How far would you go to start a new life? Crossing continents is scary enough but a journey in a capsule across galaxies is a bigger step altogether.
Mission Control, in the form of a remote voice that appears and disappears through the lighting of red and green light bulbs, is seeking volunteers to be the first humans to live on Mars. Thirty somethings Neil and Dawn Sharman reckon they fit the bill. They are healthy, young enough, never have arguments, are disillusioned with life in Britain and, tired of sharing a home with Dawn’s Mum, need a place to live. With the promise of live TV coverage of their voyage, celebrity status comes with the package so this venture looks like an all- round dream come true for these naïve childhood sweethearts.
The play is a vehicle for the pointing up of terrestrial problems like the fear of ‘other’, the desire to leave a mark, the impact of unemployment, immigration, childlessness and lack of affordable housing. It is energetically played by the two actors dressed in boiler suit style blue dungarees with the cheery eagerness of a children’s show. As they go through their space training of press ups and jumps, their big smiley thumbs ups manage to cancel out potential empathy over their situation when they slowly realise that their hopes are dashed.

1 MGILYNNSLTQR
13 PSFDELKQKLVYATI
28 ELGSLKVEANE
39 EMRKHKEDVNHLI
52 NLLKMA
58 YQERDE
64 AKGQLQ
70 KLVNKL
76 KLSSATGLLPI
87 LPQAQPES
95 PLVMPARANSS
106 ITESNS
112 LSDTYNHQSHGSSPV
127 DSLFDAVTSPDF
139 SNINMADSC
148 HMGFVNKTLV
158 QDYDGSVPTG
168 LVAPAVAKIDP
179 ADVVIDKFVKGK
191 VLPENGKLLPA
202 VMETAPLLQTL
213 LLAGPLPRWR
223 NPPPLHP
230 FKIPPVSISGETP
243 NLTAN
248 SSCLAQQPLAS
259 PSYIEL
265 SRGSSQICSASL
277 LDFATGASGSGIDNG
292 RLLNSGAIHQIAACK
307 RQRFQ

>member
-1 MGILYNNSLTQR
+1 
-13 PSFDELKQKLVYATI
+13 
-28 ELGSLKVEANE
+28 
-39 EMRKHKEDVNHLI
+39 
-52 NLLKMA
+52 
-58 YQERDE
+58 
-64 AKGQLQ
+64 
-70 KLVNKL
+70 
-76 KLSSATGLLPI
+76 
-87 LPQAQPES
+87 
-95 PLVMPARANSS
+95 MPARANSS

During the journey’s significant length of 9 months, the reality that the couple’s underlying problems, shown by some barely indicated time switch scenes across the piece, can travel with them wherever they flee is evident. Even the chance of meeting of pop heroine Cher disappears down a black hole.
At a time when millions of people are taking enormous risks to travel colossal distances to make a new life by heading for what for them is equally unknown territory, this play stands as a less that satisfying metaphor for the lengths people are prepared to go to do just that.
Tue 6 – Sat 10 Oct, 1pm
Fri 9 Oct, 1pm & 7pm age recommend 14+